New-look offense might suit Terry

BOSTON -- Following the Celtics' 99-81 victory over the Sacramento Kings on Wednesday, Jason Terry was quick to adopt the recent team motto when asked about what his role is with Rajon Rondo out for the remainder of the season.

"My role doesn't change," Terry said, echoing what coach Doc Rivers said prior to Tuesday's practice. "I play the same way. Again, it's been an adjustment for me playing in this system, but I'm getting more and more comfortable."

It's not quite that simple, though. Boston has maintained since news of Rondo's torn right ACL that players will have to do the same jobs they did before the season-altering injury. While primary responsibilities -- particularly among role players -- might not change drastically, there still will be change. More will be expected of everyone -- of Courtney Lee, of Avery Bradley and, yes, of Terry.

Terry's usage rate -- a stat that calculates how often a player is used within a team's offense -- of 17.3 is his lowest since the 2004-05 season. Prior to Rondo's injury, it seemed Rivers struggled to find the ideal way to use Terry within his offensive system. Couple that with some cold shooting (Terry is shooting just 35.3 percent from 3-point nation, his lowest mark since the 2003-04 campaign) and Terry's Boston stint has been underwhelming, to put it mildly.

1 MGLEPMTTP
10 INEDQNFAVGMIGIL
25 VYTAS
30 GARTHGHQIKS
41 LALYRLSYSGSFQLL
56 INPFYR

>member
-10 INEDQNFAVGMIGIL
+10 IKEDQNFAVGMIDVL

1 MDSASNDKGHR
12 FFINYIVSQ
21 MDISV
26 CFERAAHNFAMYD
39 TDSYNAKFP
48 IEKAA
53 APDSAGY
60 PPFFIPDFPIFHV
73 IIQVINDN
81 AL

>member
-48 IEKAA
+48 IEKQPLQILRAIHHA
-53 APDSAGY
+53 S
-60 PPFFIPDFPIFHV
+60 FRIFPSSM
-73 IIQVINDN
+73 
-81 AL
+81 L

But with Rondo out of the picture and the Celtics employing a simplified approach predicated on spacing and ball movement, Terry could see himself in more scenarios that are better suited to how he best plays the game -- something he freely admitted after scoring 12 points on 5-of-7 shooting Wednesday night.

"With this style that we're playing now, I think it's a little more conducive to my game," Terry said.

That's an important part of the equation, as, despite the Celtics not readily acknowledging it, Terry will start to play a greater role. Within the simplified offense, Terry can handle the ball more and, in general, serve as more of a primary option. When Rondo was in the fold, the ball ran through him, Paul Pierce and Kevin Garnett more often than anyone else. With Rondo out, Terry takes a step up in that line.

His most promising stretch Wednesday was a seven-point outburst midway through the second quarter that accounted for half the scoring in a 14-3 run that stretched the Celtics' lead to 15. He created enough space for himself to rifle off one of his two made 3-pointers, utilizing a Garnett screen at the top of the key, and followed that up with an open jumper from the left corner and a slicing layup a few minutes later.

"He's a great scorer, Jason Terry's a great scorer," Bradley said. "We'll get him involved. It's a little different now, as you can see, without Rondo. The lineups are different. So we just have to learn to play with each other and we will."